Over the past 15 years, XFlowdata has executed a wide range of ERP and data projects. We’ve accompanied clients through data migration, implemented new data models, revised data management processes, cleaned up master data, and much more.

These varied projects have taught us a number of lessons over the years. Here are 6 key things I’ve learned :

1. Bad data can be a matter of perception

There are a number of situations that may lead a company to re-evaluate the quality of its data. Innovations or changes in legal requirements can make it seem like there is no good data available. Conflicting departmental needs can also skew perspectives: good data for a storeroom operator might be bad data for a production planner.

It is tempting to want to solve the issue by building new systems, new tools, new processes, or even new teams. But wait! The data you need may already exist, just hiding behind a slightly different model or another name. Taking the time to investigate existing resources and maximising under-used applications, especially ERP tools, can often help resolve the situation, with minimal additional investment.

2. Bad data is caused by poor processes and governance

No one intends to create bad data but when working under pressure, mistakes can easily happen. Simple errors like a misspelled address or incorrect order quantity can have significant business repercussions. In many cases, the fix is easy but it requires an engaged team willing to adopt new processes and follow governance.

3. Data solutions begin with people

Effective data management depends on collaboration and strong leadership. People need to work together to define, refine and adhere to data standards and processes. But that’s only half the battle. Proper governance must be put in place in order to ensure that these standards and processes are followed. Without this, people will eventually find good reasons to shortcut processes, negating all the data cleaning efforts. Strong management backing is essential to empower those in charge of governance and sustain the efforts in data quality.

4. Quantifying the value of data is challenging

While it’s now easier than ever to persuade management of data’s intrinsic value, the real challenge lies in conveying the importance of understanding the data. For example, it’s impossible to convince management that duplicate customer records have a bad impact on sales if one can’t explain what the duplicates are and how they affect the sales process.

Understanding data requires collaboration across teams and departments. Together, we can understand how data is organized, what it means for the business, how information moves through the organization and where opportunities (and threats) are hiding. Tools can help accelerate this process but they can never replace people’s input and collaboration

5. Not all experts make good managers, not all managers make good project managers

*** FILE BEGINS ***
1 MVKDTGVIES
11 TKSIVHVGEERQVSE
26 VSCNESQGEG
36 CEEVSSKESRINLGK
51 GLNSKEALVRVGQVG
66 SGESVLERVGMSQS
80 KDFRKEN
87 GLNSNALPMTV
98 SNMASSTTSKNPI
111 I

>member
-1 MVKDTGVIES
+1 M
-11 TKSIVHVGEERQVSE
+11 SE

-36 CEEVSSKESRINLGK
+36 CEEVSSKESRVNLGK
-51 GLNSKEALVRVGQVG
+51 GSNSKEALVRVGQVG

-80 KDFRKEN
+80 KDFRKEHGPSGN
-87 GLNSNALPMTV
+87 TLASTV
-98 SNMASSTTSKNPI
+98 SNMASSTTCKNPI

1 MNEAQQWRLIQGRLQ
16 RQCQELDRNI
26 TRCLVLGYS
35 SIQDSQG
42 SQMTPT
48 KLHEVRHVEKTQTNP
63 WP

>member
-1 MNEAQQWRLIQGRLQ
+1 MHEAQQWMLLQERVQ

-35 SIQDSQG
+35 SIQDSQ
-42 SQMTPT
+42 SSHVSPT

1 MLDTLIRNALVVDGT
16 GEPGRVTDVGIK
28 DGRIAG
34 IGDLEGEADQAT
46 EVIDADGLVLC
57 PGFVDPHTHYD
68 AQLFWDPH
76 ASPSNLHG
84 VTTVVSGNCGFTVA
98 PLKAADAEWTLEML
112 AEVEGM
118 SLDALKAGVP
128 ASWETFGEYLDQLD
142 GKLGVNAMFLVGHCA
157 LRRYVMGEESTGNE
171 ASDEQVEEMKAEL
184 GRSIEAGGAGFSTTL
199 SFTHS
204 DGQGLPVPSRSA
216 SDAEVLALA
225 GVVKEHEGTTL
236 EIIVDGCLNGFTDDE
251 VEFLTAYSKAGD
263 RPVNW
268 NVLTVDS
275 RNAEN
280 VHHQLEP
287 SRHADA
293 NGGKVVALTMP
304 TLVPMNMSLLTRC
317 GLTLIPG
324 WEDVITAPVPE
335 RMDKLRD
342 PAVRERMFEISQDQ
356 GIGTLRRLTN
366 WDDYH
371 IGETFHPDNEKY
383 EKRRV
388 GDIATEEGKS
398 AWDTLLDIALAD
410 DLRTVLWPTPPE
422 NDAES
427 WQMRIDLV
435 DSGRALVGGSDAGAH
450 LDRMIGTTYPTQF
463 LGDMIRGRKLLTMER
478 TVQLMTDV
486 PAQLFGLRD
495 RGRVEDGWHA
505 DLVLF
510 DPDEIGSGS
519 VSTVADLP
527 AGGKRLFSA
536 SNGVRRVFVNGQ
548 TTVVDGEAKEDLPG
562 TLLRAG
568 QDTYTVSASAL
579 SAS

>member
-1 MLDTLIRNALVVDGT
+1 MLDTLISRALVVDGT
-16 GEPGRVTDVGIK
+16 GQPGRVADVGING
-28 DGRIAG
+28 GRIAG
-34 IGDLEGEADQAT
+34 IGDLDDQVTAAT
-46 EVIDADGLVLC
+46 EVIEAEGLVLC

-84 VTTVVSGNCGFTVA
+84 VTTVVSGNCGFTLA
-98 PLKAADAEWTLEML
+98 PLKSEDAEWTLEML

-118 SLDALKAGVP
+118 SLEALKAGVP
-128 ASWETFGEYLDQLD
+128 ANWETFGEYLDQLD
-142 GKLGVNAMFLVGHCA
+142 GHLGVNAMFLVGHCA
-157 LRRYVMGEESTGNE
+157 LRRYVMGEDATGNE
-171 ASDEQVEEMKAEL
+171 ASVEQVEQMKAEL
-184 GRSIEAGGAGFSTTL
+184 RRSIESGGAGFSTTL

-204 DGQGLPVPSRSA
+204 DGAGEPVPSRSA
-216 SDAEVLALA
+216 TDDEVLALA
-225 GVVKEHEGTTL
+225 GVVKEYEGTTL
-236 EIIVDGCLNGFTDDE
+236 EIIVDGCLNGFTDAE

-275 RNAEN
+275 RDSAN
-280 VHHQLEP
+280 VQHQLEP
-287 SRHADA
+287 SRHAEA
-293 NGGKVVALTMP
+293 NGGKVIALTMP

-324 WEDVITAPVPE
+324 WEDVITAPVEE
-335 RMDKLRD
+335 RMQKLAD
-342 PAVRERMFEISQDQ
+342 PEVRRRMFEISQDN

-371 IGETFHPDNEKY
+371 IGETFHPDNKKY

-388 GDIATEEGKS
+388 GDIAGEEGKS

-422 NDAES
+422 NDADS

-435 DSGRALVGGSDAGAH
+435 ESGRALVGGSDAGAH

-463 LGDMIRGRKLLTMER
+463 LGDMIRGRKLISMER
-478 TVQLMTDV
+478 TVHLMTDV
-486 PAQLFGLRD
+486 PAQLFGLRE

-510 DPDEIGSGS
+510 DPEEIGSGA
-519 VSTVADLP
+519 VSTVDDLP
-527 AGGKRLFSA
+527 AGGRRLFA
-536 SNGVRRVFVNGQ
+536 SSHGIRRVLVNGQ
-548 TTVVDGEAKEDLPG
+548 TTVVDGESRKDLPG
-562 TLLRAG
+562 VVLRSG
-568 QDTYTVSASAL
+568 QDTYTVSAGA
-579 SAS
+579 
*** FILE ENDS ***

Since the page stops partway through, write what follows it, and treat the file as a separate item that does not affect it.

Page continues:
We often assume that senior experts should manage people or projects. This can of course work if the context is right: clear goals, a strong team and a realistic timeline. If the right context is not in place, experts pushed into management positions can easily become overwhelmed, putting their health at risk, creating tensions with colleagues and ultimately derailing the project. Often, things take a wrong turn when their senior management is not attentive to the project.

Similar issues can affect managers, people with skills to deal with other people and operations. Managing a business operation often means improving workflows and keeping people motivated. We often assume that a successful manager can take on projects of growing complexity without taking into account their ability to manage the workload. And once again, if their senior management is not supportive, the situation can spin out of control.

6. Change management is a joke if management is not serious (pun intended)

In my experience, effective change management requires more than just executive sponsorship; it demands their active participation and understanding. Projects thrive when leaders know who is who, understand the work and most importantly, drive the team for results. Executive engagement is instrumental for ironing out concerns, resolving conflicts and encouraging people.

Every challenging project we encountered suffered from a lack of senior management involvement, which invariably led to poor outcomes. On occasion, reevaluating and adjusting the project’s scope, objectives, and other aspects can mitigate these issues but generally, when a project lacks support, it’s often because its value hasn’t been adequately communicated or recognized.

So, what did we learn?

After all these years, my key takeaway (and the reason why I enjoy this field so much) is that no matter how technical, how conceptual, how complex the work can be, success lies in our interactions with one another, in collaborating to build value and resolve conflicts.

Like kids, we find pleasure in new gadgets, in solving puzzles and learning new tricks. But the real thrill is when we help others improve their situation.

Jean-Francois Minsart
Jean-Francois Minsart
Jef is a veteran SAP data consultant with over 20 years experience. His career took him around the world to support initiatives as varied as mergers, systems integration, upgrades, software development and roll out, etc.​